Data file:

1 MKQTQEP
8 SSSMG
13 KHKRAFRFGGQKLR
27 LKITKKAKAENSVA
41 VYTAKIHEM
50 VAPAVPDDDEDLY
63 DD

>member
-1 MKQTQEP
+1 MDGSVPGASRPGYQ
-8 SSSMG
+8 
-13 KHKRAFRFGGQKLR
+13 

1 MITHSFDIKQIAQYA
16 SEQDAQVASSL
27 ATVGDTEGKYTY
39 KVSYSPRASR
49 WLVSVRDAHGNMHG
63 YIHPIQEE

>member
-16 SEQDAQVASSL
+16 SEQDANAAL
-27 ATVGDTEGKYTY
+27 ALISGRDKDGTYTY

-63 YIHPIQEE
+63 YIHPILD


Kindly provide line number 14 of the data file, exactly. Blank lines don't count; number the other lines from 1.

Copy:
+13 